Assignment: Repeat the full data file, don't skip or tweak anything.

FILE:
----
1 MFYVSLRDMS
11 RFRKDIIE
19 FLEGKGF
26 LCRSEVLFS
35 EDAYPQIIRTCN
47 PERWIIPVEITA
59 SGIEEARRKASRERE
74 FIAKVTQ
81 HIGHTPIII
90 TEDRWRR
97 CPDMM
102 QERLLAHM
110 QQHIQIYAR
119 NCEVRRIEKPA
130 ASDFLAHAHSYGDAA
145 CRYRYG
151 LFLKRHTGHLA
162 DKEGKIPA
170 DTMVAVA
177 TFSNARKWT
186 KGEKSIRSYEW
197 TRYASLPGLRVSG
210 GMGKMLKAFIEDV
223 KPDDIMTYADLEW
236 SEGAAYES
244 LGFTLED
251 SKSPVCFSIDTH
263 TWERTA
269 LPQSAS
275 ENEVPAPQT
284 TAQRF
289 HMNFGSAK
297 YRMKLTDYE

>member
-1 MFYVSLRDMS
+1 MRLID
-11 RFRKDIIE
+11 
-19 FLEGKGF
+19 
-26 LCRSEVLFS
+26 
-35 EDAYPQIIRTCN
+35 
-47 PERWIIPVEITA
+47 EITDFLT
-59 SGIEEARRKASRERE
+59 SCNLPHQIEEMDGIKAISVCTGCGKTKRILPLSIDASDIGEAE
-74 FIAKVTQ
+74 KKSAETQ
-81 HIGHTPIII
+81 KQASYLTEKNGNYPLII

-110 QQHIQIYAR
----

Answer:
1 MFYVSLRDMS
11 RFRKDIIE
19 FLEGKGF
26 LCRSEVLFS
35 EDAYPQIIRTCN
47 PERWIIPVEITA
59 SGIEEARRKASRERE
74 FIAKVTQ
81 HIGHTPIII
90 TEDRWRR
97 CPDMM
102 QERLLAHM
110 QQHIQIYAR
119 NCEVRRIEKPA
130 ASDFLAHAHSYGDAA
145 CRYRYG
151 LFLKRHTGHLA
162 DKEGKIPA
170 DTMVAVA
177 TFSNARKWT
186 KGEKSIRSYEW
197 TRYASLPGLRVSG
210 GMGKMLKAFIEDV
223 KPDDIMTYADLEW
236 SEGAAYES
244 LGFTLED
251 SKSPVCFSIDTH
263 TWERTA
269 LPQSAS
275 ENEVPAPQT
284 TAQRF
289 HMNFGSAK
297 YRMKLTDYE

>member
-1 MFYVSLRDMS
+1 MRLID
-11 RFRKDIIE
+11 
-19 FLEGKGF
+19 
-26 LCRSEVLFS
+26 
-35 EDAYPQIIRTCN
+35 
-47 PERWIIPVEITA
+47 EITDFLT
-59 SGIEEARRKASRERE
+59 SCNLPHQIEEMDGIKAISVCTGCGKTKRILPLSIDASDIGEAE
-74 FIAKVTQ
+74 KKSAETQ
-81 HIGHTPIII
+81 KQASYLTEKNGNYPLII

-110 QQHIQIYAR